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JAMES COOK UNIVERSITY 
TUESDAY, 29 OCTOBER 2013

A James Cook University and National Geographic expedition to Cape York Peninsula in north-east Australia has found three vertebrate species new to science and isolated for millions of years—a bizarre looking leaf-tail gecko, a golden-coloured skink and a boulder-dwelling frog.

Earlier this year Dr Conrad Hoskin from James Cook University and National Geographic photographer and Harvard University researcher Dr Tim Laman teamed up for an expedition to explore a remote mountain range on Cape York Peninsula in north-east Australia.

The rugged mountain range of Cape Melville is an amazing place—millions of black granite boulders the size of cars and houses piled hundreds of meters high. Surveys have previously been conducted in the boulder-fields around the base of Cape Melville but the plateau of boulder-strewn rainforest on top had remained largely unexplored, fortressed by massive boulder walls.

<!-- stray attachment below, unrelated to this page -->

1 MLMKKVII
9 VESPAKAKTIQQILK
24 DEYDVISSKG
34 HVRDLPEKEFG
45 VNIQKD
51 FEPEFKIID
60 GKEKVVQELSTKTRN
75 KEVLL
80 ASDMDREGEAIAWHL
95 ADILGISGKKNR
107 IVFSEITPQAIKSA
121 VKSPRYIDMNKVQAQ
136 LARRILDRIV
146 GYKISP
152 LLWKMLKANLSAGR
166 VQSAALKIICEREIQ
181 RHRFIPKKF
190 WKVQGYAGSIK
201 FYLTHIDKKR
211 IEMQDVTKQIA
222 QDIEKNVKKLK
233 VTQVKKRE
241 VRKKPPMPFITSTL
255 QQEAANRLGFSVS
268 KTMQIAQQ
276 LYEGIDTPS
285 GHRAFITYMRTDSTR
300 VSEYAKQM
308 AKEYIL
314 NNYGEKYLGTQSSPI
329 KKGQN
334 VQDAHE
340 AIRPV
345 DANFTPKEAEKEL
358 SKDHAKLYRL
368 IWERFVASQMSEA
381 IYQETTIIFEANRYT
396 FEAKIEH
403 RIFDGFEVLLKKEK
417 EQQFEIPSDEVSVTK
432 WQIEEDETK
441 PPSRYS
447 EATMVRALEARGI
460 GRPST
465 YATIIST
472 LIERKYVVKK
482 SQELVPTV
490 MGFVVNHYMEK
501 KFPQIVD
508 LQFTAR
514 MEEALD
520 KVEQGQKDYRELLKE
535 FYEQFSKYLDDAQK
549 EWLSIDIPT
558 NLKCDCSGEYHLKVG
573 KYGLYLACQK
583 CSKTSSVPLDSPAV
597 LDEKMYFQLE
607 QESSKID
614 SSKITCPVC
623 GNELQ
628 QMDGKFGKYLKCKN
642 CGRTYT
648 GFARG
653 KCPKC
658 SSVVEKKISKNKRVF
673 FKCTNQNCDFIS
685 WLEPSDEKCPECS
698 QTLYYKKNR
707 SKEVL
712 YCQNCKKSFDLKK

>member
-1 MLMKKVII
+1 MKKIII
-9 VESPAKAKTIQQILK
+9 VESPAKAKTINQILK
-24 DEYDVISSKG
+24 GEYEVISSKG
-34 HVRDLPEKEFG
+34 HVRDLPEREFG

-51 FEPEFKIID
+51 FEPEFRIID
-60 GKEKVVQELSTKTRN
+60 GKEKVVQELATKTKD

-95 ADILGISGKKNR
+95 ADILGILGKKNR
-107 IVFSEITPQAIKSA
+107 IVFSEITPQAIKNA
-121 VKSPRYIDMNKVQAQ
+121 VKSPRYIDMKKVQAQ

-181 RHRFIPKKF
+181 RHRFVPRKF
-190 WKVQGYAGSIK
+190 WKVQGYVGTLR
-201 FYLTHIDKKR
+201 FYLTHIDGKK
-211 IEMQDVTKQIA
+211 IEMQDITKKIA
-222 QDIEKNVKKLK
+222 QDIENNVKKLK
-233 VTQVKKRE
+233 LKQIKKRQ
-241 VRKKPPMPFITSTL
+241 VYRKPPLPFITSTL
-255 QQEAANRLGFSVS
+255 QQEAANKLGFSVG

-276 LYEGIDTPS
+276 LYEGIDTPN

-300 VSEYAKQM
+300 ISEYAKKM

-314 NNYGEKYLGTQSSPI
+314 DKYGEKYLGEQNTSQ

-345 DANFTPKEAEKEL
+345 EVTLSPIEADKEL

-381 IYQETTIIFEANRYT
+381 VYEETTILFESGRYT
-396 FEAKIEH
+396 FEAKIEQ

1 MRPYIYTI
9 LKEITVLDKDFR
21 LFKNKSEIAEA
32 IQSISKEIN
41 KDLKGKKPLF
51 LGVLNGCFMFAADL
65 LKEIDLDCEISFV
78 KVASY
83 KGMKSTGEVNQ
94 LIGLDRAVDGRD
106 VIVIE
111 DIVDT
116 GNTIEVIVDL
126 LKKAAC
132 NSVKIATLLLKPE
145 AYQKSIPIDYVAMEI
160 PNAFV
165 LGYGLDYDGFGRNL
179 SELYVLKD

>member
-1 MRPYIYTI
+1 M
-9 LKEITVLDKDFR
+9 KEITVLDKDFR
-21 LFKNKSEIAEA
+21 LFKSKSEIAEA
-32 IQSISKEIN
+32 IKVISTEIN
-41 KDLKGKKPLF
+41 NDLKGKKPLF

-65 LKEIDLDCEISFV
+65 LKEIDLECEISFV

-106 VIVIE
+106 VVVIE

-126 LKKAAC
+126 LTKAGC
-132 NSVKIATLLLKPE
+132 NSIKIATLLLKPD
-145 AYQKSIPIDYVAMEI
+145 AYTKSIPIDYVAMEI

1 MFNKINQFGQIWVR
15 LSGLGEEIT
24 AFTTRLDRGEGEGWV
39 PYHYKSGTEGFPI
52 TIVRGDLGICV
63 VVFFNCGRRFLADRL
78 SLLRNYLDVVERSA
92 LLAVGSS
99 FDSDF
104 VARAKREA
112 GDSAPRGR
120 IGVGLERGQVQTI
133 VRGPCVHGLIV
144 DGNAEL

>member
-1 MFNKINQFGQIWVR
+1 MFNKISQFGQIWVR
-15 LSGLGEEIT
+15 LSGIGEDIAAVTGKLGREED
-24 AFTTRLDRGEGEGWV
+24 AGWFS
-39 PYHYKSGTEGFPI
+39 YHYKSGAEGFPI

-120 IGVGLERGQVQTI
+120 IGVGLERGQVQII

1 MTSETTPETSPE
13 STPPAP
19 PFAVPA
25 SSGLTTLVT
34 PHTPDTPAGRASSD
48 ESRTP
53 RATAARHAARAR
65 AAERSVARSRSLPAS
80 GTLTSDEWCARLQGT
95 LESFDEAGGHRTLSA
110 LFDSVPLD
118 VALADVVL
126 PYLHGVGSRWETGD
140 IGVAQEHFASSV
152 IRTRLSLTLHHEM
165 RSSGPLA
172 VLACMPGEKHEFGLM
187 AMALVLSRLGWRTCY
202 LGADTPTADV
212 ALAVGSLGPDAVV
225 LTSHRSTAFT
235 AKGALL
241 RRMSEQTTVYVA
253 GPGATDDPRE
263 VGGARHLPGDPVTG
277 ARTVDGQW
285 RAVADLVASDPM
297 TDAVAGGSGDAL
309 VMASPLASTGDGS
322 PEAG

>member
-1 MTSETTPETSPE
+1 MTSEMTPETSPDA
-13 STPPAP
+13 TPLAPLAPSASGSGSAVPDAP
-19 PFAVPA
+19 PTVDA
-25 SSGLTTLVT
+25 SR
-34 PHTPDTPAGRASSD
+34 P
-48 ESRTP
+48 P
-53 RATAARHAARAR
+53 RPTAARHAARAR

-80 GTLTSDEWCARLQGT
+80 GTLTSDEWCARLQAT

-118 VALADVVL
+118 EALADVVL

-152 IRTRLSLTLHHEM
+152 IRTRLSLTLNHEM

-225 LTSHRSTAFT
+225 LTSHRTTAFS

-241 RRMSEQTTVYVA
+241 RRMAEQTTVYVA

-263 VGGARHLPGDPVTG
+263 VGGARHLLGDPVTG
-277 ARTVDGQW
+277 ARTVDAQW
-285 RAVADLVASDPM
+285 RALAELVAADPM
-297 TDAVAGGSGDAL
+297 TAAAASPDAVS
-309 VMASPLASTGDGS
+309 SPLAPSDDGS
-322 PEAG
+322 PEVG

In March this year, with funding from the National Geographic Expedition Council, Hoskin, Laman and a National Geographic film crew flew in by helicopter to explore the uplands. The results were incredible. Within several days they had discovered three highly distinct new vertebrate species (a leaf-tailed gecko, a golden-coloured skink, and a boulder-dwelling frog) as well as a host of other interesting species that may also be new to science.

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Our planet has many fascinating forms of llfe.  He is an image of the boulder Frog

Too cool. =)

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